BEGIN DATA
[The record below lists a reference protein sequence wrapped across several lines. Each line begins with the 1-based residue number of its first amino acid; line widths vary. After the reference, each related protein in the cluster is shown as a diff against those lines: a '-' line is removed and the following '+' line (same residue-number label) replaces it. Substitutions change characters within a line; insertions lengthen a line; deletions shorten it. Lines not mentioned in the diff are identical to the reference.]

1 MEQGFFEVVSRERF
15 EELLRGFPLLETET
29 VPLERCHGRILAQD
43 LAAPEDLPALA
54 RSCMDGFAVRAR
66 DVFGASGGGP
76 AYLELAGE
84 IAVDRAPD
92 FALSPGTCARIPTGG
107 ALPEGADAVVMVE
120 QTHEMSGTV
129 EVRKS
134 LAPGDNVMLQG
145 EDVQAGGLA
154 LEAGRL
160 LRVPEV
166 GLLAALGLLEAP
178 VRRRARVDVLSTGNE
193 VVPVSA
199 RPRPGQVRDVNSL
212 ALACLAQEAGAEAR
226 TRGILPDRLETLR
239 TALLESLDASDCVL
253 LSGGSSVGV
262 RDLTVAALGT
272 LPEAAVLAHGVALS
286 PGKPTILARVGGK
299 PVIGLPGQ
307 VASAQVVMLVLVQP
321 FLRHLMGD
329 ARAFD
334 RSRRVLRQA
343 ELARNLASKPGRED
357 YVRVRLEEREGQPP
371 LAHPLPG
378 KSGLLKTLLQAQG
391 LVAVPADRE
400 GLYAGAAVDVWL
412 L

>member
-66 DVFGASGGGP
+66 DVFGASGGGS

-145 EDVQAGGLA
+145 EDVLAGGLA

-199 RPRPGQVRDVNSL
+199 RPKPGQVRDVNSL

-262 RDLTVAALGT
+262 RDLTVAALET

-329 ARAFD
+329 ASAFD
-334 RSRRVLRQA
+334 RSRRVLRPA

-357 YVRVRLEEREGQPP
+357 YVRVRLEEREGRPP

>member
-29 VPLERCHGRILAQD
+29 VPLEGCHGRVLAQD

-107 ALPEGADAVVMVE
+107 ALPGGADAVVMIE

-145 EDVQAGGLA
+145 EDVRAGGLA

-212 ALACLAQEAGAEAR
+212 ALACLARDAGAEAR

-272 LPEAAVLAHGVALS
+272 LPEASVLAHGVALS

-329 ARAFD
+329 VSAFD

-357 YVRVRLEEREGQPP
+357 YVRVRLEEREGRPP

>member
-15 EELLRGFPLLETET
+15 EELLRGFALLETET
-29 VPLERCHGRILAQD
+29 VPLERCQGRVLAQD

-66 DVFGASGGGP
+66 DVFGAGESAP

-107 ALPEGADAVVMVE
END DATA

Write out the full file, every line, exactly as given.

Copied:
[The record below lists a reference protein sequence wrapped across several lines. Each line begins with the 1-based residue number of its first amino acid; line widths vary. After the reference, each related protein in the cluster is shown as a diff against those lines: a '-' line is removed and the following '+' line (same residue-number label) replaces it. Substitutions change characters within a line; insertions lengthen a line; deletions shorten it. Lines not mentioned in the diff are identical to the reference.]

1 MEQGFFEVVSRERF
15 EELLRGFPLLETET
29 VPLERCHGRILAQD
43 LAAPEDLPALA
54 RSCMDGFAVRAR
66 DVFGASGGGP
76 AYLELAGE
84 IAVDRAPD
92 FALSPGTCARIPTGG
107 ALPEGADAVVMVE
120 QTHEMSGTV
129 EVRKS
134 LAPGDNVMLQG
145 EDVQAGGLA
154 LEAGRL
160 LRVPEV
166 GLLAALGLLEAP
178 VRRRARVDVLSTGNE
193 VVPVSA
199 RPRPGQVRDVNSL
212 ALACLAQEAGAEAR
226 TRGILPDRLETLR
239 TALLESLDASDCVL
253 LSGGSSVGV
262 RDLTVAALGT
272 LPEAAVLAHGVALS
286 PGKPTILARVGGK
299 PVIGLPGQ
307 VASAQVVMLVLVQP
321 FLRHLMGD
329 ARAFD
334 RSRRVLRQA
343 ELARNLASKPGRED
357 YVRVRLEEREGQPP
371 LAHPLPG
378 KSGLLKTLLQAQG
391 LVAVPADRE
400 GLYAGAAVDVWL
412 L

>member
-66 DVFGASGGGP
+66 DVFGASGGGS

-145 EDVQAGGLA
+145 EDVLAGGLA

-199 RPRPGQVRDVNSL
+199 RPKPGQVRDVNSL

-262 RDLTVAALGT
+262 RDLTVAALET

-329 ARAFD
+329 ASAFD
-334 RSRRVLRQA
+334 RSRRVLRPA

-357 YVRVRLEEREGQPP
+357 YVRVRLEEREGRPP

>member
-29 VPLERCHGRILAQD
+29 VPLEGCHGRVLAQD

-107 ALPEGADAVVMVE
+107 ALPGGADAVVMIE

-145 EDVQAGGLA
+145 EDVRAGGLA

-212 ALACLAQEAGAEAR
+212 ALACLARDAGAEAR

-272 LPEAAVLAHGVALS
+272 LPEASVLAHGVALS

-329 ARAFD
+329 VSAFD

-357 YVRVRLEEREGQPP
+357 YVRVRLEEREGRPP

>member
-15 EELLRGFPLLETET
+15 EELLRGFALLETET
-29 VPLERCHGRILAQD
+29 VPLERCQGRVLAQD

-66 DVFGASGGGP
+66 DVFGAGESAP

-107 ALPEGADAVVMVE